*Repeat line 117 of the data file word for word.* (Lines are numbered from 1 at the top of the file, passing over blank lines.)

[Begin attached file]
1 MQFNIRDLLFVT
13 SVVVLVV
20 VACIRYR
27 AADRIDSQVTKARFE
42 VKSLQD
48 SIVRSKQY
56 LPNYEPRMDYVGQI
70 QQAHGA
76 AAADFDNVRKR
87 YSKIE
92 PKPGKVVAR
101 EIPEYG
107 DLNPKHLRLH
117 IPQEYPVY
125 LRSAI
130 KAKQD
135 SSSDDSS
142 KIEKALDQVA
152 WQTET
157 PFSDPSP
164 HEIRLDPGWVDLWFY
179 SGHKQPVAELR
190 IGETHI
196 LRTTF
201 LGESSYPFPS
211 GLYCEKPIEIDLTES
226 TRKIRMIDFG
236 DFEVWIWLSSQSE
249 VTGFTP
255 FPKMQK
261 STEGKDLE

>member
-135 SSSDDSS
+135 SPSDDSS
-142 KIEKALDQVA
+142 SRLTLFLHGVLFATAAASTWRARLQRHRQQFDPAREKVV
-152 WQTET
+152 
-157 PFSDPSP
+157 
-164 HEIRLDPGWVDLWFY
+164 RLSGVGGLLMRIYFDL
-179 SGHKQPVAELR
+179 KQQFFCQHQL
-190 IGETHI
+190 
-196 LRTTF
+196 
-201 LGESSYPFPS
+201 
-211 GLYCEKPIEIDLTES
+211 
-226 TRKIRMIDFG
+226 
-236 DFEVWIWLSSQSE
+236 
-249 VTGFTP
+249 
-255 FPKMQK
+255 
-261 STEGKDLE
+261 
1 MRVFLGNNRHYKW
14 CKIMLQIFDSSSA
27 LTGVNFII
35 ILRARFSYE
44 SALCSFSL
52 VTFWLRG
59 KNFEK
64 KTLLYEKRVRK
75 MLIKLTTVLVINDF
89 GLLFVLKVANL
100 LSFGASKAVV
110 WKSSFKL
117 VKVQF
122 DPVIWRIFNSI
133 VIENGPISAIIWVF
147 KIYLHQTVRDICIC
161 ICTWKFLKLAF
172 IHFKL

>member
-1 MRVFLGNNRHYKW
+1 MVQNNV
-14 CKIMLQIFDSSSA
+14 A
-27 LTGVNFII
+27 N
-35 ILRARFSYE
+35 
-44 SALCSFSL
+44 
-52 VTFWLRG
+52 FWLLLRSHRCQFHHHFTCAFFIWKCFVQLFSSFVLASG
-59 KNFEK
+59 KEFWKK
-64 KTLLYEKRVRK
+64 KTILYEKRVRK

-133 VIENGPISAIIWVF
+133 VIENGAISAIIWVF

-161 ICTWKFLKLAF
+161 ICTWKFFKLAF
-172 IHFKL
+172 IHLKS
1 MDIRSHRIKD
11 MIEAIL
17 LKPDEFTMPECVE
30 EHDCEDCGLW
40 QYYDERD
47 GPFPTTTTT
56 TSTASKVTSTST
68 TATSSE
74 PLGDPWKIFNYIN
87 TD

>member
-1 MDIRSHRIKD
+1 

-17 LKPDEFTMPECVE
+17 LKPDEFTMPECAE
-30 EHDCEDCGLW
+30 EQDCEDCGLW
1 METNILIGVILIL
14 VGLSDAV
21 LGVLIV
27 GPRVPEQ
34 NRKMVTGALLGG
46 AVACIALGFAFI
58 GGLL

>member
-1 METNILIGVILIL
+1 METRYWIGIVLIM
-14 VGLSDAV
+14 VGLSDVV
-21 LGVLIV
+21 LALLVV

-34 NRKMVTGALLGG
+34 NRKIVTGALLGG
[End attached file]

-17 LKPDEFTMPECVE